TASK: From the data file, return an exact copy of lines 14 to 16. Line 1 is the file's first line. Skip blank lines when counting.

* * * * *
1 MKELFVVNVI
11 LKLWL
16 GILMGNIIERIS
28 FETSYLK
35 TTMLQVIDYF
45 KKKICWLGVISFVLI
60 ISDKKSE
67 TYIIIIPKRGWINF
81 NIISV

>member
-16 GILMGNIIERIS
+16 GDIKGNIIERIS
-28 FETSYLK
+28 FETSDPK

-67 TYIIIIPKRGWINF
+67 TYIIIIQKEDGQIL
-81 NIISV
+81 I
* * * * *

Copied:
+28 FETSDPK

-67 TYIIIIPKRGWINF
+67 TYIIIIQKEDGQIL